whim /ˈhwɪm, ˈwɪm/
1. A sudden turn or start of the mind; a temporary eccentricity; a freak; a fancy; a capricious notion; a humor; a caprice.
Let every man enjoy his whim. --Churchill.
2. Mining A large capstan or vertical drum turned by horse power or steam power, for raising ore or water, etc., from mines, or for other purposes; -- called also whim gin, and whimsey.
Whim gin Mining, a whim. See Whim, 2.
Whim shaft Mining, a shaft through which ore, water, etc., is raised from a mine by means of a whim.
Syn: -- Freak; caprice; whimsey; fancy.
Usage: -- Whim, Freak, Caprice. Freak denotes an impulsive, inconsiderate change of mind, as by a child or a lunatic. Whim is a mental eccentricity due to peculiar processes or habits of thought. Caprice is closely allied in meaning to freak, but implies more definitely a quality of willfulness or wantonness.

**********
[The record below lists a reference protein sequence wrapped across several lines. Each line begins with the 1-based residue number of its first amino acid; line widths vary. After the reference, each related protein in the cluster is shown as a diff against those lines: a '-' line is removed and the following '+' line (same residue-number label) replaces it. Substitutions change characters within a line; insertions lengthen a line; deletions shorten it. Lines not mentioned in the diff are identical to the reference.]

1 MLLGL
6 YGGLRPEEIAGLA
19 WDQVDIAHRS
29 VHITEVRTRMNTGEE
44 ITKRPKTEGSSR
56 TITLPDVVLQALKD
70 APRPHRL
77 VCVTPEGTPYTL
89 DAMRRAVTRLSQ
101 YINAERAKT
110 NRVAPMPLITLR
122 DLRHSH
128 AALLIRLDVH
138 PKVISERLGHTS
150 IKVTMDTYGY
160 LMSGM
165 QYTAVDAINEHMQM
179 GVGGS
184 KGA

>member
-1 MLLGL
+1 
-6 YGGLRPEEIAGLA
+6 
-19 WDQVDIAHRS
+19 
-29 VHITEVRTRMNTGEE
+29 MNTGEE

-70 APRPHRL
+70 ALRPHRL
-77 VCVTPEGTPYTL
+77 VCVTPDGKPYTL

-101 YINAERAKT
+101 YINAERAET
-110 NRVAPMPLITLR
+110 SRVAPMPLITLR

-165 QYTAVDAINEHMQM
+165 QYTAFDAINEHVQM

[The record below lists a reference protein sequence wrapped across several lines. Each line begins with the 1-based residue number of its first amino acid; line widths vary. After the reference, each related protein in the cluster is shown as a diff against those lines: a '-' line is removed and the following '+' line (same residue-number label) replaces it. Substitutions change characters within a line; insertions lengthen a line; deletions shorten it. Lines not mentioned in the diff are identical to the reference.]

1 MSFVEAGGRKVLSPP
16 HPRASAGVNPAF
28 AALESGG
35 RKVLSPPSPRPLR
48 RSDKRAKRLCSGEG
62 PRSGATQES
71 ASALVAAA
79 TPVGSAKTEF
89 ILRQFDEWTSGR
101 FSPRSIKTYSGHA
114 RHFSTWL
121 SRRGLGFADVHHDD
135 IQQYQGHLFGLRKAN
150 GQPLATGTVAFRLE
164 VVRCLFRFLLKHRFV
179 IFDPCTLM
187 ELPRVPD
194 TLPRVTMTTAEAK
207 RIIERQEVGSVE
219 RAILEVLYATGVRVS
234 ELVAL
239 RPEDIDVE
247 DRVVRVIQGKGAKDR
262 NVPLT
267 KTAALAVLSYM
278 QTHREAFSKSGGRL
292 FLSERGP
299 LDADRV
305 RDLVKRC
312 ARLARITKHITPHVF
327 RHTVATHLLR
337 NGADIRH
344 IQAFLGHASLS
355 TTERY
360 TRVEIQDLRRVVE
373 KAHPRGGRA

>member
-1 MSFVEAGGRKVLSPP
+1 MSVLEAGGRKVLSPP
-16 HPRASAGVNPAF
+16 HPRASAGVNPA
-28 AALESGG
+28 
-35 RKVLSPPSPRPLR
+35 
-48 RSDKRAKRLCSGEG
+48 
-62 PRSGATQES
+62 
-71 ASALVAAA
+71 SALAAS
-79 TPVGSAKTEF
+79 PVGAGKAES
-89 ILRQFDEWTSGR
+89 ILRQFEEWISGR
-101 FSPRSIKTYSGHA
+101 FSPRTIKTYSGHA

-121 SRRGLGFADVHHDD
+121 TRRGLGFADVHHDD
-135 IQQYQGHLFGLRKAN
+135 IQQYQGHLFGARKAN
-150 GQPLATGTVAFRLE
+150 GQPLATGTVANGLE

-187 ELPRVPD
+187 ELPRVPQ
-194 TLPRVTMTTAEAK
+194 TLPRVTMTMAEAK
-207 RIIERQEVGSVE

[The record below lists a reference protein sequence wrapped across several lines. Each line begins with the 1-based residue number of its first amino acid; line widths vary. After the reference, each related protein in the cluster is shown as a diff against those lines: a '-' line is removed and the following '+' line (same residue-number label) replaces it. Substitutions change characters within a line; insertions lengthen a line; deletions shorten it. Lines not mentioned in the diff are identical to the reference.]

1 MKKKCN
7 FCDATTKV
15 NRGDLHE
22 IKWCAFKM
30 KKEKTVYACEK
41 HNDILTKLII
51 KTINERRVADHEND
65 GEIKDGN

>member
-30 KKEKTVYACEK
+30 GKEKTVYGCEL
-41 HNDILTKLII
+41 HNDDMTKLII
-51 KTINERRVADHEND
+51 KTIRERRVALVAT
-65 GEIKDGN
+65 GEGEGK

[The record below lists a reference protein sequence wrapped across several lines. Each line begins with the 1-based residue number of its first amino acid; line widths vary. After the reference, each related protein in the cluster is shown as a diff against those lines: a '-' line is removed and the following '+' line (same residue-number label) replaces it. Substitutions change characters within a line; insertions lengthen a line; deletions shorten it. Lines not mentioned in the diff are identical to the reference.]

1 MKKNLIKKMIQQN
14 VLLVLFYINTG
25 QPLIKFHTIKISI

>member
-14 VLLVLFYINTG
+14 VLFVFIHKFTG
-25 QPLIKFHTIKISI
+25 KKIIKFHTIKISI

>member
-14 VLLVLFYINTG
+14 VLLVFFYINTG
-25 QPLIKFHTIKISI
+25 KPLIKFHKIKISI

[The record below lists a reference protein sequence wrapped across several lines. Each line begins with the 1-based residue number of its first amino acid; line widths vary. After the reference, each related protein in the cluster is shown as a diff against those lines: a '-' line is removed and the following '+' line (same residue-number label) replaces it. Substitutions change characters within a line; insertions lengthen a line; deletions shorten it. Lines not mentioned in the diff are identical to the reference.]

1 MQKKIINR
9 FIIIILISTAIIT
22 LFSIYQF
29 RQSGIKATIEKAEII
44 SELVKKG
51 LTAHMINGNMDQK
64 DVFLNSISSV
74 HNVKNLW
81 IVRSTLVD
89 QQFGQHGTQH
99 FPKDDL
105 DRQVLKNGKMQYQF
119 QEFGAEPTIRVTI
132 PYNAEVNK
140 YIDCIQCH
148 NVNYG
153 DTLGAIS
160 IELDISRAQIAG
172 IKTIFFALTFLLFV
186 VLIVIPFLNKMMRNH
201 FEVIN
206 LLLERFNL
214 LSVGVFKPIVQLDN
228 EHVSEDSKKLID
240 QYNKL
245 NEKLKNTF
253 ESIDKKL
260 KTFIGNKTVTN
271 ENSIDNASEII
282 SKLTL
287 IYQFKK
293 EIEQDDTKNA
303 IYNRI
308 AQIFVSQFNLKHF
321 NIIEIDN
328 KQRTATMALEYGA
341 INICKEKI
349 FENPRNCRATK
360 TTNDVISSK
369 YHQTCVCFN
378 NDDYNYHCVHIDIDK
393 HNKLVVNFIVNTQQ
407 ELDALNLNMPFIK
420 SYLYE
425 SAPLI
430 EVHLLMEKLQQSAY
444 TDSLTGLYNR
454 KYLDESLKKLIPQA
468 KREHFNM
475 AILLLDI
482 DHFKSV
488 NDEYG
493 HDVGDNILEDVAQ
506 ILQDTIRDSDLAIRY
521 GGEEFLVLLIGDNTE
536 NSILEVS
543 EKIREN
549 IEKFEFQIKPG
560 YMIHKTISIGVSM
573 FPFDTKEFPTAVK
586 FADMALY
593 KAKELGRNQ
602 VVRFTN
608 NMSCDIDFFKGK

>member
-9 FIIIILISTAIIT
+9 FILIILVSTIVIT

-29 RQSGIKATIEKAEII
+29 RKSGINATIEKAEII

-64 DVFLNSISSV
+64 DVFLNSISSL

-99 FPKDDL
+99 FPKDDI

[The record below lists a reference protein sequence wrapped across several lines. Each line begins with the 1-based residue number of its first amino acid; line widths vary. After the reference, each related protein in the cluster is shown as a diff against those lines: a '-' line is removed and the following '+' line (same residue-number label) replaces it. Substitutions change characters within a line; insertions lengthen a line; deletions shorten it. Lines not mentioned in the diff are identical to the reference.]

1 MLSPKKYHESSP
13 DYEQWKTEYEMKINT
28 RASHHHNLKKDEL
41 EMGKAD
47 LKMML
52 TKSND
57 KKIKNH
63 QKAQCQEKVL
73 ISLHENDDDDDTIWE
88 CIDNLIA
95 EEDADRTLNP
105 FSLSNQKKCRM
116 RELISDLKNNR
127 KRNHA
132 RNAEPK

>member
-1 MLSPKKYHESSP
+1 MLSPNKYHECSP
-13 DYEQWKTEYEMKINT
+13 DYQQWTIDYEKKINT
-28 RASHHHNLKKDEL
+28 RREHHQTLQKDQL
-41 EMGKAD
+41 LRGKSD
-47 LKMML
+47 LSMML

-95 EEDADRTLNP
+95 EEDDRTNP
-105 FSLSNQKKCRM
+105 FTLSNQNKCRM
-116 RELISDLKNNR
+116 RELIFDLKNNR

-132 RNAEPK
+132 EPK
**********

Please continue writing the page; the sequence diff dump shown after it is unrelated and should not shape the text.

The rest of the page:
Whim n. Zool. The European widgeon. [Prov. Eng.]
Whim, v. i. To be subject to, or indulge in, whims; to be whimsical, giddy, or freakish. [R.]
n 1: a sudden desire; "he bought it on an impulse" [syn: caprice,
2: an odd or fanciful or capricious idea; "the theatrical
notion of disguise is associated with disaster in his
stories"; "he had a whimsy about flying to the moon";
"whimsy can be humorous to someone with time to enjoy it"
[syn: notion, whimsy, whimsey]